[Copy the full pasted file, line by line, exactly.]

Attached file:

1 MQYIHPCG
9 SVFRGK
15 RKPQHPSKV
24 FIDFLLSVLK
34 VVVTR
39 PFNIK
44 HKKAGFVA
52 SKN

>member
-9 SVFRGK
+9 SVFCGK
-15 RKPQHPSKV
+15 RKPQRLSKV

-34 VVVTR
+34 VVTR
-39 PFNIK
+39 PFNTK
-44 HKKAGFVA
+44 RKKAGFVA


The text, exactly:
1 MQYIHPCG
9 SVFRGK
15 RKPQHPSKV
24 FIDFLLSVLK
34 VVVTR
39 PFNIK
44 HKKAGFVA
52 SKN

>member
-9 SVFRGK
+9 SVFCGK
-15 RKPQHPSKV
+15 RKPQRLSKV

-34 VVVTR
+34 VVTR
-39 PFNIK
+39 PFNTK
-44 HKKAGFVA
+44 RKKAGFVA